Betsy Otto: I think water quality issues have been getting much more attention than water quantity issues, although in certain parts of the country, in the Southwest, in Texas, for example, which has already been experiencing a lot of water stress and drought and so on, there's been increased attention to this question.
Monica Trauzzi: So moving outside the U.S., China is a hot spot when it comes to water risk. Describe the tension that exists between China's coal use and its water.
Betsy Otto: Yes. So China gets most of its power, electricity generation and industrial power from coal. That's the source of most of its energy. And energy in coal is extremely water-intensive both for energy extraction, for extracting coal and washing the coal, and then also for the actual energy generation at the power plants. We did an analysis recently that showed that there are 383 new proposed coal-fired power plants in the northern part of China, the most water-stressed or arid part of China. And so we know that water risk in those areas is going to be very great. Fifty percent of these new proposed coal-fired power plants are in areas of already very high water risk.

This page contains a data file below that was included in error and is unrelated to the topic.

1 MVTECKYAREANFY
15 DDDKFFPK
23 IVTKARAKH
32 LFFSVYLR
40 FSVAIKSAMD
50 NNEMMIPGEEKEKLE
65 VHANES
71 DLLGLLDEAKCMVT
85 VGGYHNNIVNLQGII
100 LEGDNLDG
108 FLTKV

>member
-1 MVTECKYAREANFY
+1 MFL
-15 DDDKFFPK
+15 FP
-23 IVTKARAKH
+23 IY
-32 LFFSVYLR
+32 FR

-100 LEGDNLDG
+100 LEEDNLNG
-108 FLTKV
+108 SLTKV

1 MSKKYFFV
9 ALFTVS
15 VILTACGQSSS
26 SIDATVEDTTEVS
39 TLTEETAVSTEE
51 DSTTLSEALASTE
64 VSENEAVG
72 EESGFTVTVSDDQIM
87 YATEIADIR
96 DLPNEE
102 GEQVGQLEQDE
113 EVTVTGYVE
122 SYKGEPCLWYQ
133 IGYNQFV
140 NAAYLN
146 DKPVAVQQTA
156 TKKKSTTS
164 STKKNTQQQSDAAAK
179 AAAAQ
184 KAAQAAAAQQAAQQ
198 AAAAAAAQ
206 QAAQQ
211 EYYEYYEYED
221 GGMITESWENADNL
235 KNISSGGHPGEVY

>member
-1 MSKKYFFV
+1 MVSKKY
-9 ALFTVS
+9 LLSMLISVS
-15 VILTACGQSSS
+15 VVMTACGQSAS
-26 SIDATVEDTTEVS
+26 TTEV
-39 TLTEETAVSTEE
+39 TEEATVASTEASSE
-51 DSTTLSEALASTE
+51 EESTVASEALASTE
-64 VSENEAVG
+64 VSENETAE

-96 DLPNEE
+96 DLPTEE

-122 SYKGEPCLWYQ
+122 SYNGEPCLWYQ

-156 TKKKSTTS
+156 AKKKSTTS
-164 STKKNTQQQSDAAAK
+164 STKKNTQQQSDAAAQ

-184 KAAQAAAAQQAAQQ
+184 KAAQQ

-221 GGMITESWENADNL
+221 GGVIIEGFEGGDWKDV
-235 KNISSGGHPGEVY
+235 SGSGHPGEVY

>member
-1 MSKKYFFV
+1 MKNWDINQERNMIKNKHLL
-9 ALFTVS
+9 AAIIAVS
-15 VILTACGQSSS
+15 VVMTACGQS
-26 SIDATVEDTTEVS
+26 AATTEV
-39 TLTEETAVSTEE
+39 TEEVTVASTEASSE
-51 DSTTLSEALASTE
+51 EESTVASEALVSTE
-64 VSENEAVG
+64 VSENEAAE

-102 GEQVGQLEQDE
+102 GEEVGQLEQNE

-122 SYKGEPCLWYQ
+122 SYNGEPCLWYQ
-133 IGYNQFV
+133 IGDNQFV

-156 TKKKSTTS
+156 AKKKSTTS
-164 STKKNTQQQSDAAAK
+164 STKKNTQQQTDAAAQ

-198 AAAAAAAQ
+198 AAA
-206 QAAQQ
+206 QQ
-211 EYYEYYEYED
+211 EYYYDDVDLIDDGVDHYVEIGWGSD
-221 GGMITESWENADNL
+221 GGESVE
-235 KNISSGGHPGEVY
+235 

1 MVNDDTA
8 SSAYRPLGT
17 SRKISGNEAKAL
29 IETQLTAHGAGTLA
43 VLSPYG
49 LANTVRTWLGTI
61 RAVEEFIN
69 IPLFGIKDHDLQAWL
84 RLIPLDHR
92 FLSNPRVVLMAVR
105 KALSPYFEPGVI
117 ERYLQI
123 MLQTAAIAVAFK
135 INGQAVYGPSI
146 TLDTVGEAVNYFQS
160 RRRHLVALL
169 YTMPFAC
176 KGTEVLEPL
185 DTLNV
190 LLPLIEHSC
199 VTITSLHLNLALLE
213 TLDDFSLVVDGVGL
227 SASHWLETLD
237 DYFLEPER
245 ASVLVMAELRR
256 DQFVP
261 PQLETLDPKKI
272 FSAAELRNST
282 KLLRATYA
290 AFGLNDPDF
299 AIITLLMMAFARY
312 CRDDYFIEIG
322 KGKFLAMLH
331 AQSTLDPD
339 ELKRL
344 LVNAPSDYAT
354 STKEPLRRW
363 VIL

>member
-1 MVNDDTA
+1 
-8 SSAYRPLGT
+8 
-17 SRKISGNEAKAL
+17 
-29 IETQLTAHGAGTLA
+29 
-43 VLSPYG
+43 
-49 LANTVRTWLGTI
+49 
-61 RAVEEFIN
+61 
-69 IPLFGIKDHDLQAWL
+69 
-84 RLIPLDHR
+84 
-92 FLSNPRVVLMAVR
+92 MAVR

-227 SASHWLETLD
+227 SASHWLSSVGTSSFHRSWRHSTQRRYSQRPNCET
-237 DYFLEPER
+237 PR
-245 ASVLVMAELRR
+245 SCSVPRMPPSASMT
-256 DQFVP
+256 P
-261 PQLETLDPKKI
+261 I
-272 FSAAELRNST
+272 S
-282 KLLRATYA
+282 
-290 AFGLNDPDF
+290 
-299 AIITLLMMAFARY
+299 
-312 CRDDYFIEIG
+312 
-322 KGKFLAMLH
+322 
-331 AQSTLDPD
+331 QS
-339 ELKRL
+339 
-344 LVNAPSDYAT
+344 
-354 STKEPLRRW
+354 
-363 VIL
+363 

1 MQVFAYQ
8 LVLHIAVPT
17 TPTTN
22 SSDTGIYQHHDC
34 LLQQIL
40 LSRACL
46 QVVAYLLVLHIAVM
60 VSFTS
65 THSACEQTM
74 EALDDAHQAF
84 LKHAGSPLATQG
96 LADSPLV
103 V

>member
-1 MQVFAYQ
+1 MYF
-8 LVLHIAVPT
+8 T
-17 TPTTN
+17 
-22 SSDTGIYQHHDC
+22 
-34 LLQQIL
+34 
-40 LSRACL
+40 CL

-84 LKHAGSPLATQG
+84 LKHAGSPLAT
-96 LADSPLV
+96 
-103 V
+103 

Monica Trauzzi: And the Chinese government has laid out some national goals for water. Do they create the proper framework, and how should China really be looking to address this interplay between energy development and water?
Betsy Otto: So this is really a challenge for a country like China that is growing very rapidly; that needs to continue to provide energy but also needs to guard its water needs. And China is starting to think about it. It needs to do more to have a coordinated national policy between energy development and also management of its water resources.
Monica Trauzzi: And beyond China, what other countries do you look at and think, "Wow! This is one of those countries that have a real problem on its hand."
Betsy Otto: Well, countries in Africa, in the Middle East, of course, are challenged because in many of those countries it's very arid. They don't get a lot of rain and so they're dependent either on groundwater stores or they have to very carefully utilize the existing surface water sources that they have. But countries like India, also growing very rapidly; very active economies also really challenged by water risk both for food production and energy production.
Monica Trauzzi: Is there an international movement to regulate water stress, or is it best handled on a country-by-country basis?
Betsy Otto: There's no international movement. It's an interesting question. But what we are seeing is that more and more companies in the private sector are paying attention across their operations globally to where they're experiencing water risk. And I think that's an opportunity to have companies engaging with governments and other stakeholders to think about available water resources and how those can be utilized more effectively.
Monica Trauzzi: All right. We're going to end it right there. Thank you for coming on the show. Nice to see you.
Betsy Otto: Thank you very much.
Monica Trauzzi: And thanks for watching. We'll see you back here tomorrow.